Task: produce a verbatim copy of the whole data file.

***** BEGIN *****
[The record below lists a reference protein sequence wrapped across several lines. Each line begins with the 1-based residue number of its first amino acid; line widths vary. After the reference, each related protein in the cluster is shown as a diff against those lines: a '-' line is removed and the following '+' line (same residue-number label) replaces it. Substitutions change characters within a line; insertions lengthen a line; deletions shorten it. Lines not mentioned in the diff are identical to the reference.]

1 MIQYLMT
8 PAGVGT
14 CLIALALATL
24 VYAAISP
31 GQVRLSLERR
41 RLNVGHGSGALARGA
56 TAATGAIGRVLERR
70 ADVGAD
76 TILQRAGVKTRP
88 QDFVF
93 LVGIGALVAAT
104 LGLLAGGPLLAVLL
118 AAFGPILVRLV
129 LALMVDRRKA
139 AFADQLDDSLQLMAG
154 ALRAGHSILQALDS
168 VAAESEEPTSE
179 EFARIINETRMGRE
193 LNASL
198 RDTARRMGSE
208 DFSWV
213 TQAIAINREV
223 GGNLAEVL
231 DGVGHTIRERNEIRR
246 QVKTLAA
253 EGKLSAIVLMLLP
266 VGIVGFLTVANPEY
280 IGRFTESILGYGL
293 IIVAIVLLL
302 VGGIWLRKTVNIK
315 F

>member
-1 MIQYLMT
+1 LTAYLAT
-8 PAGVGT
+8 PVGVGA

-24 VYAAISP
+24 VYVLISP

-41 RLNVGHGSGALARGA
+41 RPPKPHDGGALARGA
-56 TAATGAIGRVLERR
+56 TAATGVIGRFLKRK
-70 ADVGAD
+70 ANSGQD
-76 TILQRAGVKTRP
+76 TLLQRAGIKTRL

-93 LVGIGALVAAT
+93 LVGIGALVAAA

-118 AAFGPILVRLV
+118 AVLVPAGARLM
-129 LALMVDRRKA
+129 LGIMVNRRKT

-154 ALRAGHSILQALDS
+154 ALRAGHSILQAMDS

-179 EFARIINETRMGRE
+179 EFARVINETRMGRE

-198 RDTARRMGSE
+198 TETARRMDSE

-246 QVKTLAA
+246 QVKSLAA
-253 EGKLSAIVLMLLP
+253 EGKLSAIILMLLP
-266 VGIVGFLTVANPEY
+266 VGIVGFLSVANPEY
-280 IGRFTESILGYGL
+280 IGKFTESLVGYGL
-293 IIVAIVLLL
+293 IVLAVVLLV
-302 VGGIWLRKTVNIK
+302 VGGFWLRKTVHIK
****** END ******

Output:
[The record below lists a reference protein sequence wrapped across several lines. Each line begins with the 1-based residue number of its first amino acid; line widths vary. After the reference, each related protein in the cluster is shown as a diff against those lines: a '-' line is removed and the following '+' line (same residue-number label) replaces it. Substitutions change characters within a line; insertions lengthen a line; deletions shorten it. Lines not mentioned in the diff are identical to the reference.]

1 MIQYLMT
8 PAGVGT
14 CLIALALATL
24 VYAAISP
31 GQVRLSLERR
41 RLNVGHGSGALARGA
56 TAATGAIGRVLERR
70 ADVGAD
76 TILQRAGVKTRP
88 QDFVF
93 LVGIGALVAAT
104 LGLLAGGPLLAVLL
118 AAFGPILVRLV
129 LALMVDRRKA
139 AFADQLDDSLQLMAG
154 ALRAGHSILQALDS
168 VAAESEEPTSE
179 EFARIINETRMGRE
193 LNASL
198 RDTARRMGSE
208 DFSWV
213 TQAIAINREV
223 GGNLAEVL
231 DGVGHTIRERNEIRR
246 QVKTLAA
253 EGKLSAIVLMLLP
266 VGIVGFLTVANPEY
280 IGRFTESILGYGL
293 IIVAIVLLL
302 VGGIWLRKTVNIK
315 F

>member
-1 MIQYLMT
+1 LTAYLAT
-8 PAGVGT
+8 PVGVGA

-24 VYAAISP
+24 VYVLISP

-41 RLNVGHGSGALARGA
+41 RPPKPHDGGALARGA
-56 TAATGAIGRVLERR
+56 TAATGVIGRFLKRK
-70 ADVGAD
+70 ANSGQD
-76 TILQRAGVKTRP
+76 TLLQRAGIKTRL

-93 LVGIGALVAAT
+93 LVGIGALVAAA

-118 AAFGPILVRLV
+118 AVLVPAGARLM
-129 LALMVDRRKA
+129 LGIMVNRRKT

-154 ALRAGHSILQALDS
+154 ALRAGHSILQAMDS

-179 EFARIINETRMGRE
+179 EFARVINETRMGRE

-198 RDTARRMGSE
+198 TETARRMDSE

-246 QVKTLAA
+246 QVKSLAA
-253 EGKLSAIVLMLLP
+253 EGKLSAIILMLLP
-266 VGIVGFLTVANPEY
+266 VGIVGFLSVANPEY
-280 IGRFTESILGYGL
+280 IGKFTESLVGYGL
-293 IIVAIVLLL
+293 IVLAVVLLV
-302 VGGIWLRKTVNIK
+302 VGGFWLRKTVHIK